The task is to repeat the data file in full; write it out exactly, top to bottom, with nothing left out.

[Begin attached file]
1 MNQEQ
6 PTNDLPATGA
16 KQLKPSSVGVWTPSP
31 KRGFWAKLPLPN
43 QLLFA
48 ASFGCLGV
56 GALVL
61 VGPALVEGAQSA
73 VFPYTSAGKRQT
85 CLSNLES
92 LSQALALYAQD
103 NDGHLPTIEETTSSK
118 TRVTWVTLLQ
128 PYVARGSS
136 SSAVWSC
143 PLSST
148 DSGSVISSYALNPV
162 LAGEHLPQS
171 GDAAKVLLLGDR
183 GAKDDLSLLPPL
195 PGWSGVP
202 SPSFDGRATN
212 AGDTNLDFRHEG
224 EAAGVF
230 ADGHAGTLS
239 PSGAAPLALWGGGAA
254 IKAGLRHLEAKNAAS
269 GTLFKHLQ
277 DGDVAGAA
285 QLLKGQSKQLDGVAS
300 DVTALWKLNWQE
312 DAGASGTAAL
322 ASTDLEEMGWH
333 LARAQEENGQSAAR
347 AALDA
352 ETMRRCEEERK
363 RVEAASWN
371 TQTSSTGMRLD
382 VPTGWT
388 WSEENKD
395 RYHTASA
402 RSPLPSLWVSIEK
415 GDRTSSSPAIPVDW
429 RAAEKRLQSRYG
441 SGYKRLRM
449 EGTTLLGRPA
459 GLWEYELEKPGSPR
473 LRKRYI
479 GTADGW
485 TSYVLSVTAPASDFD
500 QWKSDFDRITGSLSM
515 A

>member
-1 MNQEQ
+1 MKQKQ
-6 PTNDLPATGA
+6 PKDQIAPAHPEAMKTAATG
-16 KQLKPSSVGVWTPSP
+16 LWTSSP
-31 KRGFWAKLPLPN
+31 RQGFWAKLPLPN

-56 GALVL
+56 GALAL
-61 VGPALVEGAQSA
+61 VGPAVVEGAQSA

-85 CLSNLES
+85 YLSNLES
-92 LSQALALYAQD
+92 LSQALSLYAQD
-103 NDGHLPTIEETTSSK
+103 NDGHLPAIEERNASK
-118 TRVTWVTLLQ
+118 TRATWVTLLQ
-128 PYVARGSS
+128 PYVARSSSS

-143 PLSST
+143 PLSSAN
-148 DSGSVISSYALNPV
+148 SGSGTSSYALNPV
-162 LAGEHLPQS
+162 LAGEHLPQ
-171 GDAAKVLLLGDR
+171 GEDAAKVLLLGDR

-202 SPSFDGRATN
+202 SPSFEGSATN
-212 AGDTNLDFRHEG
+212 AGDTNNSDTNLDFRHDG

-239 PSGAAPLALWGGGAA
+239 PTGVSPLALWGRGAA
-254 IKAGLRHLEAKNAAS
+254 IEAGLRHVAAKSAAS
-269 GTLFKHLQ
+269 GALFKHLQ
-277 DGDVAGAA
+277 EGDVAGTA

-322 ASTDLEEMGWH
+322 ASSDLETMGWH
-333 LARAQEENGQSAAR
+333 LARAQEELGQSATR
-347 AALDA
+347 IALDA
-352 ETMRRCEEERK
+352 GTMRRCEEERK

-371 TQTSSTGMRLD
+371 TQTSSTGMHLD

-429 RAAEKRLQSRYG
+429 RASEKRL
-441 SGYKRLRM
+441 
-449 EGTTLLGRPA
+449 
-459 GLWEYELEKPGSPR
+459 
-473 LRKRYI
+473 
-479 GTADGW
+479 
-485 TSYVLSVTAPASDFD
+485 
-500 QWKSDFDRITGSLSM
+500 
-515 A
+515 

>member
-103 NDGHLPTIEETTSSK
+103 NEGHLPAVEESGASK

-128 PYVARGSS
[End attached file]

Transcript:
1 MNQEQ
6 PTNDLPATGA
16 KQLKPSSVGVWTPSP
31 KRGFWAKLPLPN
43 QLLFA
48 ASFGCLGV
56 GALVL
61 VGPALVEGAQSA
73 VFPYTSAGKRQT
85 CLSNLES
92 LSQALALYAQD
103 NDGHLPTIEETTSSK
118 TRVTWVTLLQ
128 PYVARGSS
136 SSAVWSC
143 PLSST
148 DSGSVISSYALNPV
162 LAGEHLPQS
171 GDAAKVLLLGDR
183 GAKDDLSLLPPL
195 PGWSGVP
202 SPSFDGRATN
212 AGDTNLDFRHEG
224 EAAGVF
230 ADGHAGTLS
239 PSGAAPLALWGGGAA
254 IKAGLRHLEAKNAAS
269 GTLFKHLQ
277 DGDVAGAA
285 QLLKGQSKQLDGVAS
300 DVTALWKLNWQE
312 DAGASGTAAL
322 ASTDLEEMGWH
333 LARAQEENGQSAAR
347 AALDA
352 ETMRRCEEERK
363 RVEAASWN
371 TQTSSTGMRLD
382 VPTGWT
388 WSEENKD
395 RYHTASA
402 RSPLPSLWVSIEK
415 GDRTSSSPAIPVDW
429 RAAEKRLQSRYG
441 SGYKRLRM
449 EGTTLLGRPA
459 GLWEYELEKPGSPR
473 LRKRYI
479 GTADGW
485 TSYVLSVTAPASDFD
500 QWKSDFDRITGSLSM
515 A

>member
-1 MNQEQ
+1 MKQKQ
-6 PTNDLPATGA
+6 PKDQIAPAHPEAMKTAATG
-16 KQLKPSSVGVWTPSP
+16 LWTSSP
-31 KRGFWAKLPLPN
+31 RQGFWAKLPLPN

-56 GALVL
+56 GALAL
-61 VGPALVEGAQSA
+61 VGPAVVEGAQSA

-85 CLSNLES
+85 YLSNLES
-92 LSQALALYAQD
+92 LSQALSLYAQD
-103 NDGHLPTIEETTSSK
+103 NDGHLPAIEERNASK
-118 TRVTWVTLLQ
+118 TRATWVTLLQ
-128 PYVARGSS
+128 PYVARSSSS

-143 PLSST
+143 PLSSAN
-148 DSGSVISSYALNPV
+148 SGSGTSSYALNPV
-162 LAGEHLPQS
+162 LAGEHLPQ
-171 GDAAKVLLLGDR
+171 GEDAAKVLLLGDR

-202 SPSFDGRATN
+202 SPSFEGSATN
-212 AGDTNLDFRHEG
+212 AGDTNNSDTNLDFRHDG

-239 PSGAAPLALWGGGAA
+239 PTGVSPLALWGRGAA
-254 IKAGLRHLEAKNAAS
+254 IEAGLRHVAAKSAAS
-269 GTLFKHLQ
+269 GALFKHLQ
-277 DGDVAGAA
+277 EGDVAGTA

-322 ASTDLEEMGWH
+322 ASSDLETMGWH
-333 LARAQEENGQSAAR
+333 LARAQEELGQSATR
-347 AALDA
+347 IALDA
-352 ETMRRCEEERK
+352 GTMRRCEEERK

-371 TQTSSTGMRLD
+371 TQTSSTGMHLD

-429 RAAEKRLQSRYG
+429 RASEKRL
-441 SGYKRLRM
+441 
-449 EGTTLLGRPA
+449 
-459 GLWEYELEKPGSPR
+459 
-473 LRKRYI
+473 
-479 GTADGW
+479 
-485 TSYVLSVTAPASDFD
+485 
-500 QWKSDFDRITGSLSM
+500 
-515 A
+515 

>member
-103 NDGHLPTIEETTSSK
+103 NEGHLPAVEESGASK

-128 PYVARGSS